From solving logic programs and puzzles to making magic squares out of a deck of cards, 200 Pittsburgh kids are invited to a free math party.
The program, which includes non-competitive mathematical activities, challenges and puzzles, is open to kids from kindergarten age through 12th graders.
“This is a chance to come have fun around math,” says Cara LaRoche, math department chairperson at The Ellis School.
Move quickly to sign up. Registration is filling fast.
The school’s math department learned about the festival via Twitter and spent the past year planning.
“We love the idea that it’s named after a female mathematician being that we’re an all-girls school,” LaRoche says. “We liked the idea of just coming together and engaging in fun creative problem-solving in a collaborative way.”
The festival goes against the stereotype of a mathematician sitting alone in a room, solving problems by themselves, LaRoche. It’s about collaborating and solving problems together.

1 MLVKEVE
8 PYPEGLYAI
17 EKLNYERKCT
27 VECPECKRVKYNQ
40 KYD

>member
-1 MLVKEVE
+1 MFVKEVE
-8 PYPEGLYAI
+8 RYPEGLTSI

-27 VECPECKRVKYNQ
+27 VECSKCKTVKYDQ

“Sharing ideas and coming together to accomplish something is important,” she says.
Unlike most math competitions, the festival provides an open time frame in which to solve problems.
“Having that open-ended time frame and not being constrained by a time limit relieves some pressure,” LaRoche says. “Just because you’re not fast at solving math problems doesn’t mean you’re not good at it.”
Nancy Blachman, founder of the Julia Robinson Mathematics Festival, says these were all reasons why she started the program, which is now hosted at between 50 to 100 schools and businesses worldwide. The first festival was held at Google headquarters in 2007.
As a child, Blachman participated in the St. Mary’s Math Contest, held at St. Mary’s College in Maraga, Ca. She loved working with her father to prepare for the contest, but there were some aspects she just didn’t care for – like racing the clock to complete a problem.
That’s why the Julia Robinson Mathematics Festival has no timed element.
Kids at the festival can expect a variety of activities at tables set up throughout the room. Each table has a person to work with kids – just like Blachman’s father worked with her.
“There’s a variety of problems, so if you don’t like one problem, you can go to another problem,” she says.
The festivals aren’t just a repeat of math problems from school. They take another approach, allowing kids to think in different ways and explore.
Even for kids who don’t necessarily like math, the festivals can be fun, Blachman says.
“We try to open the doors to higher math for students in grades K to 12,” she says. “We want to get them to see math in a different light.”